Follow the Union Canal towpath from the city of Edinburgh to the world’s first rotating boatlift, the Falkirk Wheel. The canal basin is a great spot to eat your packed lunch whilst watching this engineering wonder in action. If you’ve still got some energy, pedal another 5 miles along the Forth & Clyde Canal to see The Kelpies in The Helix.

Tasty tip: Give your picnic a continental twist. Before you set off, pick up some fresh bread and Mediterranean nibbles from long-established Edinburgh deli, Valvona & Crolla.

Follow the Edinburgh to Falkirk Wheel part of the Union and Forth & Clyde Canals route.

 

A picnic at the Ring of Brodgar, Orkney
The Ring of Brodgar

Orkney – Prehistory loop ride

Route distance: 80 miles | Difficulty: moderate

Try part of this route and take in Orkney’s many archaeological wonders on two wheels. The route weaves past lochs and nature reserves and some wonderful historic attractions including the Ring of Brodgar, Stones of Stenness and Maeshowe Tomb. The island’s standing stone sites make particularly excellent places to scoff a delicious homemade sarnie.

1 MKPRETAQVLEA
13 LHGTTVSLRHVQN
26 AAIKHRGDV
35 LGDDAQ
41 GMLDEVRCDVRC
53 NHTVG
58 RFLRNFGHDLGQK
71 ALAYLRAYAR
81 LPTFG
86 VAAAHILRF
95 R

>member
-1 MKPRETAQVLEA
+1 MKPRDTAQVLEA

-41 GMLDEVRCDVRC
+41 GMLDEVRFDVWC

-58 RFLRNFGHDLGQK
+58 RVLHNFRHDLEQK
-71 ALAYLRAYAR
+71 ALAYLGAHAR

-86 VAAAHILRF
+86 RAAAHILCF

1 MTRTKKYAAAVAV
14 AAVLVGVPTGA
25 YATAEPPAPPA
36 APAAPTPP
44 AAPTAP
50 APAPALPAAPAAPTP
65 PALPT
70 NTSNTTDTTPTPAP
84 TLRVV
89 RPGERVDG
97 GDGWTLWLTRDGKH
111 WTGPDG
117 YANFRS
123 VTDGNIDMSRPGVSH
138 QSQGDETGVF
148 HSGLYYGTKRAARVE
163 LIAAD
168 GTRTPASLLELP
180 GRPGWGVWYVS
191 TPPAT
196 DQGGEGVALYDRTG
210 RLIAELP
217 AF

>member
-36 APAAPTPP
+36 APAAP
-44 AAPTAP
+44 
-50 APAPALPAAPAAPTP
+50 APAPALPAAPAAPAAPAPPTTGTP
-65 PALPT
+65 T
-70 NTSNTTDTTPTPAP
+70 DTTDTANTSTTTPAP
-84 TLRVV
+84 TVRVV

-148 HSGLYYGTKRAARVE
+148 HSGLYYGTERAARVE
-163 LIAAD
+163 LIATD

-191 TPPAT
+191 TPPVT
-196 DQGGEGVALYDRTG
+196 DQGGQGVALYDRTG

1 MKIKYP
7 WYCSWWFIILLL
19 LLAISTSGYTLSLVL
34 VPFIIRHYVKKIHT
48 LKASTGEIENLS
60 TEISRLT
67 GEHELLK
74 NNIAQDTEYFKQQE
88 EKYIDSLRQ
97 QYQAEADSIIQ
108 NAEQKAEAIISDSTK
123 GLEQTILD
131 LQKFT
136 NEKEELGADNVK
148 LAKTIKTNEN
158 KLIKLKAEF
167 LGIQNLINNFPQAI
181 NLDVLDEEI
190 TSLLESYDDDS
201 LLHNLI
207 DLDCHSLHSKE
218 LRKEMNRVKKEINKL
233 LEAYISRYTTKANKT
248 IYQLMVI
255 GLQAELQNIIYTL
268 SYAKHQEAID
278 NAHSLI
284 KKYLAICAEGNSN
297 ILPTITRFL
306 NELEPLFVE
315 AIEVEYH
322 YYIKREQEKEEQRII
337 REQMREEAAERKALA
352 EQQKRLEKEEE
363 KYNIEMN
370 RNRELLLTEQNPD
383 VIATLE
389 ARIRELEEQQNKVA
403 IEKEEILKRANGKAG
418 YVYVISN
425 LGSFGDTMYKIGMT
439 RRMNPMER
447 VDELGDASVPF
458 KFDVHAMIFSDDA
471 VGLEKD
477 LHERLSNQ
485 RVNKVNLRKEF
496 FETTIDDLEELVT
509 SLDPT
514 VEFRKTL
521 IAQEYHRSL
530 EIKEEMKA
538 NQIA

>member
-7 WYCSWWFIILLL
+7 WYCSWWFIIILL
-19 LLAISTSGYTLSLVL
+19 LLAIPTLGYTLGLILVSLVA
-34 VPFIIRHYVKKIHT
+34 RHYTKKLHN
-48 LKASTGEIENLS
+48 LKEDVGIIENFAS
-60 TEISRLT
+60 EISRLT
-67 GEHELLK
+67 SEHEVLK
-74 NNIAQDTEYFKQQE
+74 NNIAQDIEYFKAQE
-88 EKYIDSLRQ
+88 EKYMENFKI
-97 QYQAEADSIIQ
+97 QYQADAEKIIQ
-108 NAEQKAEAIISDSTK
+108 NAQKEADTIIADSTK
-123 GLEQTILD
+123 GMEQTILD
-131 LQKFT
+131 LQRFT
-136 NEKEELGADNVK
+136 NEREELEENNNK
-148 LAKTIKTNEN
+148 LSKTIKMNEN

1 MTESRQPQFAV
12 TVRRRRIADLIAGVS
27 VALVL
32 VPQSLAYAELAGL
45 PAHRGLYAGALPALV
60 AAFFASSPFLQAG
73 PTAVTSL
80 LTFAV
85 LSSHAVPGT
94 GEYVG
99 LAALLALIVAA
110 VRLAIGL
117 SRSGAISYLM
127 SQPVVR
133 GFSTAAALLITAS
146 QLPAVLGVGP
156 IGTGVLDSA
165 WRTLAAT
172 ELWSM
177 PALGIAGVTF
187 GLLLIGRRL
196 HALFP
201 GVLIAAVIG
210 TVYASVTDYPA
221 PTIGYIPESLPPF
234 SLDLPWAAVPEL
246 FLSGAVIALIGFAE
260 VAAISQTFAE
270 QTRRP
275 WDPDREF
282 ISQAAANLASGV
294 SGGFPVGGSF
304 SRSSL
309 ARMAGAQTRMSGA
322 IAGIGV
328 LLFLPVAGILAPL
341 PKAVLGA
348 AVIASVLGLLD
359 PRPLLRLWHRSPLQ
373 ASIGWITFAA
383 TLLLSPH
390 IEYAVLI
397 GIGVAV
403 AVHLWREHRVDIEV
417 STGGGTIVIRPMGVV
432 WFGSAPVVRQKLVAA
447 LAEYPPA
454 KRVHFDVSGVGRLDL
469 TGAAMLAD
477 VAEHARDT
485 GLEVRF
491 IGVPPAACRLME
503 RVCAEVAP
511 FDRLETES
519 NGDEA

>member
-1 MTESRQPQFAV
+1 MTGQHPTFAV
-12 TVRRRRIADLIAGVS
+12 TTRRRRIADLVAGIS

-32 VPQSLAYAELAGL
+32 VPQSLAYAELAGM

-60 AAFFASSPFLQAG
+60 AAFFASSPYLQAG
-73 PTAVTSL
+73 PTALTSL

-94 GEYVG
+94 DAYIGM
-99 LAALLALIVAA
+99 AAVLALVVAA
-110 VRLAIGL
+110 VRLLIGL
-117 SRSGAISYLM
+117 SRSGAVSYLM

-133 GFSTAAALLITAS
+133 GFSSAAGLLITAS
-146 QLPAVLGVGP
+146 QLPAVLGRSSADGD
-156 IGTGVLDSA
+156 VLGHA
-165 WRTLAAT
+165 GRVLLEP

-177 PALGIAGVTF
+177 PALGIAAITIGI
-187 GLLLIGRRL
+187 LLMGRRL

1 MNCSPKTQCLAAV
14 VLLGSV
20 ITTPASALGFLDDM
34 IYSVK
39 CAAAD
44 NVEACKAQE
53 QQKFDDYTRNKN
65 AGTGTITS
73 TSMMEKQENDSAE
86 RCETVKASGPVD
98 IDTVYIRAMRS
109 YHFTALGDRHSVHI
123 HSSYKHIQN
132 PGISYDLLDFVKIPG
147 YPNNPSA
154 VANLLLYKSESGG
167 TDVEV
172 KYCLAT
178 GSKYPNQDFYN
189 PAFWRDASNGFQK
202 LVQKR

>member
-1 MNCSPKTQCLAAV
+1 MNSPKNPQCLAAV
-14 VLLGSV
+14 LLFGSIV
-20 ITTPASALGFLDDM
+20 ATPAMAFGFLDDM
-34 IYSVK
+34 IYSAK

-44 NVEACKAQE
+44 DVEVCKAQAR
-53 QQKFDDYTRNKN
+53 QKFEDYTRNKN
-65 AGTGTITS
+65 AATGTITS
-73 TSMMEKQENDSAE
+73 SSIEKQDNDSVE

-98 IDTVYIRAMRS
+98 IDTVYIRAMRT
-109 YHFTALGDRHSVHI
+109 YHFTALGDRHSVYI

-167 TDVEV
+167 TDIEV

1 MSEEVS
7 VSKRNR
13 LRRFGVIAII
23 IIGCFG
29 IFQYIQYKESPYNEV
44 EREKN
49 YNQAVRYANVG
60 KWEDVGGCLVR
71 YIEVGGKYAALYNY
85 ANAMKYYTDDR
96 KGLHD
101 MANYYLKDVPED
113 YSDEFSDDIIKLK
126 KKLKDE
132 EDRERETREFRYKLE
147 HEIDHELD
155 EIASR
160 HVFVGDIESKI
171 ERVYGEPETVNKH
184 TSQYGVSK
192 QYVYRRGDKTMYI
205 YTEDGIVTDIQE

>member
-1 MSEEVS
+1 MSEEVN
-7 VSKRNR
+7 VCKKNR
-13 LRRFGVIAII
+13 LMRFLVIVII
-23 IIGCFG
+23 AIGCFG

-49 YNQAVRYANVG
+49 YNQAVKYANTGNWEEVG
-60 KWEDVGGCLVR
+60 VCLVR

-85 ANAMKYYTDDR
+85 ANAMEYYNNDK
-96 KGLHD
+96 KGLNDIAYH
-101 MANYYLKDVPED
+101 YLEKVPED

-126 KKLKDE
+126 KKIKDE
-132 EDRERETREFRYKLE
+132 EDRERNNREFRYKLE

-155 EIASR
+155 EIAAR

Tasty tip: Sample a real taste of the island and make your pieces using bread from Argo’s Bakery, smoked salmon from Jollys of Orkney and Orkney Cheddar.

Follow the Orkney Islands cycle route.

 

Tangasdale Beach, Isle of Barra
Tangasdale Beach, Isle of Barra

Isle of Barra Circular

Route distance: 22 miles | Difficulty: moderate

At the southern end of the Outer Hebrides lies Barra, a beautiful island where cyclists can explore by following the main road from Castlebay. Home to some beautiful, pristine beaches, the sands of Tangasdale make for a particularly splendid spot to enjoy some lunch. Sit and gaze out across the ocean and enjoy the sensation of the sea breeze against your skin while you refuel.

Tasty tip: visit local and wholefoods stockist Bùth Bharraigh in Castlebay before setting off and pack some yummy local delights in your rucksack.

Follow the Isle of Barra Circular route.

 

That’s just a taste of Scotland’s scenic cycle routes. You can search for many more on the dedicated cycling pages on visitscotland.com.

If you’ve found a great picnic spot or cycle route in Scotland, then let us know in the iKnow Scotland community.